• Psychological
      • Physiological and Biological
    • Cultural and ethnic diversity are a part of the radiographer’s assessment and plan of care.
  • Patient Expectations
    • The patient also has expectations of health care professionals.
    • The patient expects professionals to be:
      • Concerned
      • Clean
      • Well groomed
      • Professional
      • Deliver quality patient care
  • Communication
    • All members of the health care team must learn to communicate clearly and therapeutically with the patients.
    • Any problem of communication, whether major or minor, has an impact on the patient’s health care.
    • To become a successful communicator you must develop skills:
      • Listening
      • Observing
      • Speaking
      • Writing
  • Non Verbal Communication
    • There is more to communicate than the spoken word.
    • The unspoken or nonverbal aspects of communication can be defined as all stimuli other than the spoken word involved in communication.
    • Non-Verbal communication functions in the following ways:
      • It may repeat or stress the spoken messages
      • It may accent the spoken word
      • It may regulate the spoken word
      • It may substitute for verbal communication
  • Gender Factors
    • The radiographer must be aware that the manner of communication will vary depending upon the sex of the patient.
    • The possibility of a patient requesting a technologist of the opposite gender.
    • The radiographer must also be sensitive to the issue of gender in his or her professional interactions with co-workers.
    • Avoid sexual innuendoes.
  • Other Factors that Affect Communication
    • Paralanguage – has to do with the sounds of the speech, rather than the content.
    • A patient who has difficulty standing, sit the patient and make them comfortable.
    • If the patient has difficulty hearing, speak louder.
    • Speak to the patient.
  • Establishing Communication Guidelines
    • Many relationships between the radiographer and patient are brief and it is essential to make the best use of the time.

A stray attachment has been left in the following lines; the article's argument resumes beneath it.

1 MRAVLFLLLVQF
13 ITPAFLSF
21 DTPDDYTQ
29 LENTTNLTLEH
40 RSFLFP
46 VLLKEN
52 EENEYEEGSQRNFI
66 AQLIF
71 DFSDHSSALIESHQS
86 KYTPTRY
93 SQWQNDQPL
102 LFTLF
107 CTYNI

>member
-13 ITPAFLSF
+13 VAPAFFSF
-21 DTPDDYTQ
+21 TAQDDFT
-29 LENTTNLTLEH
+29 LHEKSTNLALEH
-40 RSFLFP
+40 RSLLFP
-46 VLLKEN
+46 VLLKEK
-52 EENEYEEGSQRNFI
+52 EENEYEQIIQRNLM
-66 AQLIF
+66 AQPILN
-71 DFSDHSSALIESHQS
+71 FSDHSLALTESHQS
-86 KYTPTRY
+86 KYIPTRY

• Establishing guidelines for interaction is essential.
      • Introducing oneself to the patient
      • Give an explanation of the exam
      • Give an explanation of what is expected of the patient and what the patient can expect from the imaging staff
  • Obtaining a Patient History
    • The goal of a patient history is to obtain necessary information to perform a safe and comfortable examination.
    • Obtaining the information accurately demands sensitivity and critical thinking on the radiographer’s part.
    • During the history taking process, the radiographer must convey a professional image to ensure the patient’s confidence.
  • Patient Education
    • A patient who comes to the imaging department has a right to expect that he or she will be instructed as to the exam.
      • A detailed description of the procedure.
      • A description of the purpose of the exam.
      • Approximate amount of time.
      • An explanation of any unusual equipment.
      • Follow up care/results after procedure is complete.
      • If the patient questions the exam, do not begin until the problem is resolved.
  • Loss and Grief
    • Phase I – Denial
    • Phase II – Anger
    • Phase III – Bargaining
    • Phase IV – Depression
    • Phase V – Acceptance
  • Patients Rights Related to End of Life Issues
    • The public’s wishes to make their own determination in this matter was resolved when the PATIENT SELF DETERMINATION ACT (PSDA) was made law in 1990.
    • Advanced Directive
      • They are legal documents that are formulated by a competent person that provides written information concerning the patient’s desire if they are unable to make the decision on their own.
  • Cont.
    • Living will
    • Directive to Physician
    • Durable Power of Attorney for Health Care (DPAHC)
    • DNR
    • NO CODE